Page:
Through th...


... middle of paper ...


....
Raskin, M. S., & Daley, D. C. (1991). Assessment of addiction problems. In. D. C. Daley & M. S. Raskin (Eds.), Treating the chemically dependent and their families, pp. 22-56. Newbury Park, CA: Sage. Assessment can be one of the most difficult steps in the helping process, especially when addiction is the "hidden" problem.
Vaillant, G. E., & Hiller-Sturmhofel, S. (1996). The natural history of alcoholism. Alcohol Health & Research, 20, pp. 152-162. There is strong evidence to support psychiatric disorders developed as consequences of alcoholism and that alcoholism in most patients is not secondary to other psychiatric disorders.
Woody, G. (1996). The challenge of dual diagnosis. Alcohol Health & Research World, 20, pp. 76-81. Patients with dual disorders may be misdiagnosed and improperly treated, often "falling through the cracks" in the health care system.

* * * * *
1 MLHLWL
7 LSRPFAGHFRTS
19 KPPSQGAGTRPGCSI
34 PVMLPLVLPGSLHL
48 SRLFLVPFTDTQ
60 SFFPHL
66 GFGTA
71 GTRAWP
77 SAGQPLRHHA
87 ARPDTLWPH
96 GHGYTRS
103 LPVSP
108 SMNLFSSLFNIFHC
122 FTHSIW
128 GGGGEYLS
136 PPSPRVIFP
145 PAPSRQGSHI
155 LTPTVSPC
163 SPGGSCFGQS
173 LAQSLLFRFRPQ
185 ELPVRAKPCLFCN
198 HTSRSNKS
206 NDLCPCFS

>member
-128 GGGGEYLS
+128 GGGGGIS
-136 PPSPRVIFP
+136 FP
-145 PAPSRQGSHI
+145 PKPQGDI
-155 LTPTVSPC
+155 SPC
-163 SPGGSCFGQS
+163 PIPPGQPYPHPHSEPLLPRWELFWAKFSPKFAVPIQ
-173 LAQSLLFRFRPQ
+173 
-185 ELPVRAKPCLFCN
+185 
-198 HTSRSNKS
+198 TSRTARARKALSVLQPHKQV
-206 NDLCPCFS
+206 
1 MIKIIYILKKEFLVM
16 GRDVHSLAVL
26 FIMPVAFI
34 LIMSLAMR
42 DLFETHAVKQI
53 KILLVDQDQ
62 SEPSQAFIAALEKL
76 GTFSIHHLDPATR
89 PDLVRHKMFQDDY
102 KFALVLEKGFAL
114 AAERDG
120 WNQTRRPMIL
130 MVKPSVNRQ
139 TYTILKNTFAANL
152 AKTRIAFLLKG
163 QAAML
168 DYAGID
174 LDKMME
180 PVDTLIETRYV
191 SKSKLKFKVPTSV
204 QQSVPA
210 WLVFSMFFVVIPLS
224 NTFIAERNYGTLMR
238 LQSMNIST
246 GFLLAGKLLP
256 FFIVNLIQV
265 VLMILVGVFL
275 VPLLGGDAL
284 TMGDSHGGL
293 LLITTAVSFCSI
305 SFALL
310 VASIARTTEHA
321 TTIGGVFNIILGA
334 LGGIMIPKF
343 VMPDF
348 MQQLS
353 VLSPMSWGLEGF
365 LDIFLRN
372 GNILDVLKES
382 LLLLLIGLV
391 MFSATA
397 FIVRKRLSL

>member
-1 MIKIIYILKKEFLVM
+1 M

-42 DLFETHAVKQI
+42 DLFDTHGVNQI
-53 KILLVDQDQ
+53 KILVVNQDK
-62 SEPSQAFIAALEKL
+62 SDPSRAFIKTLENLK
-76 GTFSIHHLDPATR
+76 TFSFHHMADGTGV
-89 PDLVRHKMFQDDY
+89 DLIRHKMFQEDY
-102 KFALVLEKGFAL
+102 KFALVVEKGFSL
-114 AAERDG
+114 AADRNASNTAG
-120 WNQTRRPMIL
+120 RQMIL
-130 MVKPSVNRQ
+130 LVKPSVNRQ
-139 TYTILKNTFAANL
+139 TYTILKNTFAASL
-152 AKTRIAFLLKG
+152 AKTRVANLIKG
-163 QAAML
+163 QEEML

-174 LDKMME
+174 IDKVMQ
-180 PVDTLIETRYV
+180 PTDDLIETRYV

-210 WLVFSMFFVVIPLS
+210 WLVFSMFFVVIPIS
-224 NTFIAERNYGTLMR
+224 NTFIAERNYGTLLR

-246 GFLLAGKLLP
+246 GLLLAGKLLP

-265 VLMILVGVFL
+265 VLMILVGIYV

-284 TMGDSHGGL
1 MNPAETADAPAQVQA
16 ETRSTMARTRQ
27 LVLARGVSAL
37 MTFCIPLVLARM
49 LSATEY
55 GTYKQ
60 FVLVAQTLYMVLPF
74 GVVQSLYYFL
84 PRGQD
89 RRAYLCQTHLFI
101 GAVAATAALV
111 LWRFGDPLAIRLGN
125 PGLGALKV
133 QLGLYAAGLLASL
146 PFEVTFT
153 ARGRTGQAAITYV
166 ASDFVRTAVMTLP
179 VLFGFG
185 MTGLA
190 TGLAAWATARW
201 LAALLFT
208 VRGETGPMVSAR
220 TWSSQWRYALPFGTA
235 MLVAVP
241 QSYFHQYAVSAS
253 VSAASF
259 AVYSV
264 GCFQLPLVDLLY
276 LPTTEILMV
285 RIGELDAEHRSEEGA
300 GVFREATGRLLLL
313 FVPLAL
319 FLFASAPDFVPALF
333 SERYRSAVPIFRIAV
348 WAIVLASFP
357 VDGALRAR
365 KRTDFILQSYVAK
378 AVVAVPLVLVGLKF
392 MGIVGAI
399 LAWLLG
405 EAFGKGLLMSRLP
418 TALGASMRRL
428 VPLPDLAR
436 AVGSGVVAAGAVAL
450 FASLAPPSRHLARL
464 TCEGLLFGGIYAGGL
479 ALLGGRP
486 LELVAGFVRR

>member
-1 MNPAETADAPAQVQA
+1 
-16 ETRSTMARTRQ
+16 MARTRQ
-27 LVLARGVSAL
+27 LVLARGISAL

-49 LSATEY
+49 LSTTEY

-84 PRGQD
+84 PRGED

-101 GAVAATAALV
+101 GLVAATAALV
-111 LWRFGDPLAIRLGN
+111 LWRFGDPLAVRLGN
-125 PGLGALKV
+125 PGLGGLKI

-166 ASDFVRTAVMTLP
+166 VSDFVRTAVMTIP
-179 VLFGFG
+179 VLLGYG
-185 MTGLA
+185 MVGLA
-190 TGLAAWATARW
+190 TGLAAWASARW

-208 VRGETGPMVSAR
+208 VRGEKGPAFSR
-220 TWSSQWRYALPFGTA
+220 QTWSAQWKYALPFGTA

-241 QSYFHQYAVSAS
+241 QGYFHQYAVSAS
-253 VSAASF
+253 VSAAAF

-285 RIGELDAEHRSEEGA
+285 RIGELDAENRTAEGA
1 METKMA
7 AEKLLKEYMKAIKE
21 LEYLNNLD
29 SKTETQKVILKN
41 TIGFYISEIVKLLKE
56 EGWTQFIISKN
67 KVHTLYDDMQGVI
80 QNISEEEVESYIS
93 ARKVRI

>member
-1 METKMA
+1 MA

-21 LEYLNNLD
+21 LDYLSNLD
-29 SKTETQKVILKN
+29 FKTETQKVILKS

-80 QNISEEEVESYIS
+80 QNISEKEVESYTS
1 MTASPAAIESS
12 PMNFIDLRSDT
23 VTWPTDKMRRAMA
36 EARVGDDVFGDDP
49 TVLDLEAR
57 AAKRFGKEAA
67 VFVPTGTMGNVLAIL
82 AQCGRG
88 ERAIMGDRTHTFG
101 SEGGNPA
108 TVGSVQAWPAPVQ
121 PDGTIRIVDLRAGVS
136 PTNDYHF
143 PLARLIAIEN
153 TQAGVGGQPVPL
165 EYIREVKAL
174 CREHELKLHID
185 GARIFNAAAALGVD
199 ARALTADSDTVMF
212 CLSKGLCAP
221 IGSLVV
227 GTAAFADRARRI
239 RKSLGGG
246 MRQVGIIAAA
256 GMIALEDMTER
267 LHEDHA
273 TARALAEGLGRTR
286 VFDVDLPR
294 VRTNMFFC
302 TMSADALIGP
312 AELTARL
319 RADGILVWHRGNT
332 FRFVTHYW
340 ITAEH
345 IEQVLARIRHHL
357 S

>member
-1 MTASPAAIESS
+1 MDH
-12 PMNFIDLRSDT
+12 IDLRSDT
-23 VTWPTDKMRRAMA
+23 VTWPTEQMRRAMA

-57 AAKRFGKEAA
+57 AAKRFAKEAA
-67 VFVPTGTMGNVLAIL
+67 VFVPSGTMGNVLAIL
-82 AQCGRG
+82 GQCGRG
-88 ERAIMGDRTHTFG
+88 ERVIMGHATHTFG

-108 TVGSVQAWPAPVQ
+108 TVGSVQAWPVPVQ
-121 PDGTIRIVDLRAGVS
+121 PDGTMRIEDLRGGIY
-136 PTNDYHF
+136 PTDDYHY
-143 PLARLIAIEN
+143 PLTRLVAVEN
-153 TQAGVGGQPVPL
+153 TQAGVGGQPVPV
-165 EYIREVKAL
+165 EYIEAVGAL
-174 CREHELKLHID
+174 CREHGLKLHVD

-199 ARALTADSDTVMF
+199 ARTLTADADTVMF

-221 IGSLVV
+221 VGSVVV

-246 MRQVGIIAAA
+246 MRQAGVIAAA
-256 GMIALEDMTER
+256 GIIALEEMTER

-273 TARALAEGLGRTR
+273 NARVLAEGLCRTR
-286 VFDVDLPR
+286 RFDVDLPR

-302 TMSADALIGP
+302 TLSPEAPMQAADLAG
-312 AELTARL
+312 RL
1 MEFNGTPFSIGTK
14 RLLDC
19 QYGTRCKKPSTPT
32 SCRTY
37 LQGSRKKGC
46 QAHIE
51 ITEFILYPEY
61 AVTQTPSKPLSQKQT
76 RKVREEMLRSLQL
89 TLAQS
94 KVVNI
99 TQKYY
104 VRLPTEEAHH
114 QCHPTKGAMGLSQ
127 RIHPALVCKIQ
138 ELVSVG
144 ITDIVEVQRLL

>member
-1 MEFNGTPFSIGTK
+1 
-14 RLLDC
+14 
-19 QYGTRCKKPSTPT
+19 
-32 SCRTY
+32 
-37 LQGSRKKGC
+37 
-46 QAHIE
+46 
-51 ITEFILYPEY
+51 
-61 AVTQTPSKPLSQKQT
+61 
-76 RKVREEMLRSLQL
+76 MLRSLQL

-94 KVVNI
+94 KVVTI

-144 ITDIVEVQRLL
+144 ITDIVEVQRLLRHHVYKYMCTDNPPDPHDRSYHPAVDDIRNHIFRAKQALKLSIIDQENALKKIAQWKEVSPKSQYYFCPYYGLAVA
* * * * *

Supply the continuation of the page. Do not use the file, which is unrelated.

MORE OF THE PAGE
Need Writing Help?

Get feedback on grammar, clarity, concision and logic instantly.

Check your paper »

Essay about The Dangers of Alcohol and Alcoholism

- “For every family that is impacted by drugs, there are another 10 to 15 families impacted by alcohol abuse. It's a pretty big deal. We have a tendency to only look at part of the puzzle.” (Kevin Lewis). As a society we tend to categorize the severity of addiction in a way that drugs are the most dangerous and alcohol being just a problem. Because alcohol addiction can be a slow progressive disease many people don’t see it in the same light as drug addiction. An addiction to drugs is seen as being a more deadly and dangerous issue then that of alcohol because a drug addiction can happen more quickly and can kill more quickly....   [tags: addiction, term paper, research paper]